Home / Blog / Edmonton police officer who failed to help shackle resisting prisoner docked 40 hours pay

Edmonton police officer who failed to help shackle resisting prisoner docked 40 hours pay

May 08, 2023May 08, 2023

An Edmonton police officer accused of verbally abusing his peace officer colleagues — allegedly telling them trained monkeys could do their jobs — was handed a 40-hour suspension for failing to help his squad mates shackle a resisting prisoner.

On Thursday, Edmonton police released four disciplinary decisions dating back to December 2021 — a delay the service's freedom of information unit attributed to staffing issues.

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One of the decisions, issued Dec. 2, 2021, deals with an officer who worked in the downtown headquarter's detainee management unit, which has 19 cells for holding prisoners.

The constable, who is not identified in the decision, was charged with six counts of misconduct under the Police Act, tied to incidents dating back to 2018.

Five of the alleged incidents related to alleged breaches of the service's workplace harassment policy.

The officer was accused of treating the community peace officers (CPOs) assigned to the unit "in a manner that was not respectful," allegedly referring to them as "lower class," "peons" and "security guards" over the course of a year.

Those allegations were withdrawn, however, after the officer pleaded guilty to a count of neglect of duty for failing to help colleagues restrain a violent prisoner.

The officer admitted that on Dec. 2, 2018, he remained in the detainee management unit's booking office while at least five other members of his squad — include CPOs — struggled to cuff a woman who was kicking, flailing and attempting to bite the officers.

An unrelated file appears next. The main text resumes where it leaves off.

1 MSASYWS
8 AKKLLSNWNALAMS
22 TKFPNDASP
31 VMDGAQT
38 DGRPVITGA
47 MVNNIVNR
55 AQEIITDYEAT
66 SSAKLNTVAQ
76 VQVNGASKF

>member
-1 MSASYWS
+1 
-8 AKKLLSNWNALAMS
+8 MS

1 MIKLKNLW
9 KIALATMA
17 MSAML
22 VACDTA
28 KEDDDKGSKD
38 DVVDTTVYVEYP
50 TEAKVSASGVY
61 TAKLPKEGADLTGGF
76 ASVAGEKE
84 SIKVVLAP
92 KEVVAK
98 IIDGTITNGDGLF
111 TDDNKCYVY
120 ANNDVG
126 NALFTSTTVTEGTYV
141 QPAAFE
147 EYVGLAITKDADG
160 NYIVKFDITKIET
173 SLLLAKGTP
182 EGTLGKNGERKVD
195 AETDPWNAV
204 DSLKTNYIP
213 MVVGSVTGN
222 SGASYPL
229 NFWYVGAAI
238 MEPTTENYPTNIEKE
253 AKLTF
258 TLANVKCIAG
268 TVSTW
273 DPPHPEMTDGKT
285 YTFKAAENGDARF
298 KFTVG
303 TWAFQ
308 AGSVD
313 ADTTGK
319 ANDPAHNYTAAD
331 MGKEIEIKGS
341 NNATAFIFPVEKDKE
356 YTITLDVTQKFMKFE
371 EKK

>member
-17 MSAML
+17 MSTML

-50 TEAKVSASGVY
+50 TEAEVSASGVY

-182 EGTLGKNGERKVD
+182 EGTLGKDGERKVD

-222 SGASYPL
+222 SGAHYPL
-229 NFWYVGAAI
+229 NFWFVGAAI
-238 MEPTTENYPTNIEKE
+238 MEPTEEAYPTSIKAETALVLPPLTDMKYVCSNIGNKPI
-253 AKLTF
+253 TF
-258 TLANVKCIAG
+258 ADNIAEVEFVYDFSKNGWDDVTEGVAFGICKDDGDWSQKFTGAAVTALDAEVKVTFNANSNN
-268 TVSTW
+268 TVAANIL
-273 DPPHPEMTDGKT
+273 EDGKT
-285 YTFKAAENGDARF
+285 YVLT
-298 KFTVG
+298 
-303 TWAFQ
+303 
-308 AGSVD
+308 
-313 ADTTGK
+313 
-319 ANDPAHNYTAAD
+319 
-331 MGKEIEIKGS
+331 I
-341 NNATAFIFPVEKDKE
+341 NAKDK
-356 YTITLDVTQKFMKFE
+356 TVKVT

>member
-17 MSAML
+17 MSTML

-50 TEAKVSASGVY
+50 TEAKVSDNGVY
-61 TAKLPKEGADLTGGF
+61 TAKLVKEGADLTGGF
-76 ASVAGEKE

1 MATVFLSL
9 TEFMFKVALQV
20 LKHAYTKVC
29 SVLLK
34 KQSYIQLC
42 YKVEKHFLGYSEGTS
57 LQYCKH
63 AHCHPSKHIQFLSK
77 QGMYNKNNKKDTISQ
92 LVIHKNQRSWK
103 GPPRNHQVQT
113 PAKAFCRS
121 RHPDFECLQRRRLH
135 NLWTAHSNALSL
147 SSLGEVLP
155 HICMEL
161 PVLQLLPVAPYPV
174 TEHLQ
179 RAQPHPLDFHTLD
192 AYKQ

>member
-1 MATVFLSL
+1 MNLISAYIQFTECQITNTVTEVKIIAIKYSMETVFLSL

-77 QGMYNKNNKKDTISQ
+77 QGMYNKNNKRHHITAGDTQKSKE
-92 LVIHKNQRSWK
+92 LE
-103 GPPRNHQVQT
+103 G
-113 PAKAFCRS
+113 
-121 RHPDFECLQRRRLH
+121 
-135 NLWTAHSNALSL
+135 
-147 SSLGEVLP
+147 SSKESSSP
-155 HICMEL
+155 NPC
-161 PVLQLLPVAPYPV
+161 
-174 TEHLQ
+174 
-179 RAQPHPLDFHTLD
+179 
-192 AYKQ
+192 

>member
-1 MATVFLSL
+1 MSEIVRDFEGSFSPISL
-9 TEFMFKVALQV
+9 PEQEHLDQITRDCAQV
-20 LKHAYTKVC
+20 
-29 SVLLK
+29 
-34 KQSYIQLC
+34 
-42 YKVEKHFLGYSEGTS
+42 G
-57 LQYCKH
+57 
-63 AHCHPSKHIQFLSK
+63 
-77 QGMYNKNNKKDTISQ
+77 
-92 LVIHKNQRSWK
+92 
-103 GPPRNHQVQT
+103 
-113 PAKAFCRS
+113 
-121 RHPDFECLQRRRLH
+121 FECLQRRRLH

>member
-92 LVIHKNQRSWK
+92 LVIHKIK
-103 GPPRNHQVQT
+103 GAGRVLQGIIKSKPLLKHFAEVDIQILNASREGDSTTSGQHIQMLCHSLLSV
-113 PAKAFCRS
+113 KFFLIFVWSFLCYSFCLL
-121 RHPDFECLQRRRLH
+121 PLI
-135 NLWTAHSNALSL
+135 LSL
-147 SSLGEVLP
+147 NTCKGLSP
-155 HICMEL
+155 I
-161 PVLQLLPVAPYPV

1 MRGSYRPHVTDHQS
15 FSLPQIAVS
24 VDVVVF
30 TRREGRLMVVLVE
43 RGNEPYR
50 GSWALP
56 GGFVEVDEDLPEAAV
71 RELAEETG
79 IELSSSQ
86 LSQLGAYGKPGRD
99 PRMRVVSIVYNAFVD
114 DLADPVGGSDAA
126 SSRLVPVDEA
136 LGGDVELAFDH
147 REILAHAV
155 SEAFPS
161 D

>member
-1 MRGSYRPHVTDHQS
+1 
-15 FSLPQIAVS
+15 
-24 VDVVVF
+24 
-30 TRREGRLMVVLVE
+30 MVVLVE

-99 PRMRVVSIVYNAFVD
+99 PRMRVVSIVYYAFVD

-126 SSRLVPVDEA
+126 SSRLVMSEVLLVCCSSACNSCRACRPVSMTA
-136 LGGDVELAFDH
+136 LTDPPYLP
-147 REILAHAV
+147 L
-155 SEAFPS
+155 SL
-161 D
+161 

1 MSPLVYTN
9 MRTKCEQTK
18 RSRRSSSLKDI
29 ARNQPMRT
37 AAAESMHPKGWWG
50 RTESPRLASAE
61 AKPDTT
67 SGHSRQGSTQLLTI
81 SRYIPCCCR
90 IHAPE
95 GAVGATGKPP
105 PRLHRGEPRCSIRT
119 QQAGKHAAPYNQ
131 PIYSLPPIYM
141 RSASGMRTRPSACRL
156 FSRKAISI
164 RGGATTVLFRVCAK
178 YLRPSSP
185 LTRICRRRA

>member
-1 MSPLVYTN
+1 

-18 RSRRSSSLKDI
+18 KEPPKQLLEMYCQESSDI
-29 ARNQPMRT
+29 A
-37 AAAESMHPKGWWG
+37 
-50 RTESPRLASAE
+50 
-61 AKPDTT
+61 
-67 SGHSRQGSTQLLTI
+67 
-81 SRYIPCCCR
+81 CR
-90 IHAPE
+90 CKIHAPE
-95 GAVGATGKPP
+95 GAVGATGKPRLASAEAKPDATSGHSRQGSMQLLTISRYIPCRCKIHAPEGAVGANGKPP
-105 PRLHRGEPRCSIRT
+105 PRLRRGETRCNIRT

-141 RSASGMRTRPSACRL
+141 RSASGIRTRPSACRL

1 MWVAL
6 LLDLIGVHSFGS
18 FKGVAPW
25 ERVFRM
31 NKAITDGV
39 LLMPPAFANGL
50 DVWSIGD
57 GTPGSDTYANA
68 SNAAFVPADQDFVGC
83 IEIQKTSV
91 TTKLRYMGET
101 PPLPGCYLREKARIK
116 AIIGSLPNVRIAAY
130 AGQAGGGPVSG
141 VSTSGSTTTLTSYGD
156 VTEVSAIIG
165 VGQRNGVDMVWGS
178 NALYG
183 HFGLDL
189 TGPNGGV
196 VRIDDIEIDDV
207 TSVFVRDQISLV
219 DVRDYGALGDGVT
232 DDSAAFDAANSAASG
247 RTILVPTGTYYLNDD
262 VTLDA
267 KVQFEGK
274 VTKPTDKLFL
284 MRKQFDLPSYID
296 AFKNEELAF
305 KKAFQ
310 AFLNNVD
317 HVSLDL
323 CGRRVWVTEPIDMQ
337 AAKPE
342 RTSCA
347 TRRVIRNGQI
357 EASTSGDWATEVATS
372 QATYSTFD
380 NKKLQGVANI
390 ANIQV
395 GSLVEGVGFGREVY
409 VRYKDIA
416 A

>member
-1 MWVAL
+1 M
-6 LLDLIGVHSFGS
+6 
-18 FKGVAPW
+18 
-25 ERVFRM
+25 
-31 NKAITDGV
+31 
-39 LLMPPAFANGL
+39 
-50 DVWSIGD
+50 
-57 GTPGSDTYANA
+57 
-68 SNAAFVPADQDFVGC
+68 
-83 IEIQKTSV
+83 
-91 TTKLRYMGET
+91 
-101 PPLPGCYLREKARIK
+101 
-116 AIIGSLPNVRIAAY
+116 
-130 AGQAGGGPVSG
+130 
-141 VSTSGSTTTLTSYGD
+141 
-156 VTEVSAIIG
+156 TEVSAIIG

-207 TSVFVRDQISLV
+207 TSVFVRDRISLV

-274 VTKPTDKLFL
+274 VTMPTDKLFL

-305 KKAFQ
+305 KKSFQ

Despite having TV monitors showing the entire cellblock, and despite calls for help from his sergeant, the officer's contribution to ending the struggle was handing a pair of shackles to a paramedic, who hid in her office when the struggle began but crossed to the booking office when it became clear help wasn't coming.

The decision says the officer handed over the shackles "but did not inquire why she needed them and did not offer to assist." The paramedic, who was not trained in the use of force, was the one who ultimately applied the shackles and brought the incident to an end.

Fred Kamins, the retired RCMP officer who heard the case, accepted a joint submission from lawyers for the police chief and the officer, sentencing him to a 40-hour suspension without pay, served in five-hour increments per pay period.

Kamins said the suspension amounts to about $2,200. He said the officer's misconduct undermined the confidence of his co-workers "and must be taken seriously."

The officer otherwise had a good service record, Kamins added, saying his conduct was "an isolated incident and not a pattern of behaviour."

The disciplinary decision released this week does not include the officer's name. While hearings are open to the public, the service typically only identifies an officer if they are convicted and sentenced to reductions in rank, lost pay or dismissal. No explanation was provided for the removal of the officer's name in this case.

In a statement about the delay in releasing the decision, the police freedom of information unit said it is working "with reduced administrative capacity" and that its focus is on "opening and closing FOIPP requests."

Cheryl Voordenhout, EPS spokeswoman, said the unit "has experienced workload issues related to the attrition of some experienced staff members, as well as a marked increase in FOIPP requests."

"They are currently working to catch up with the redaction, posting, and distribution of recent disciplinary decisions," she said.

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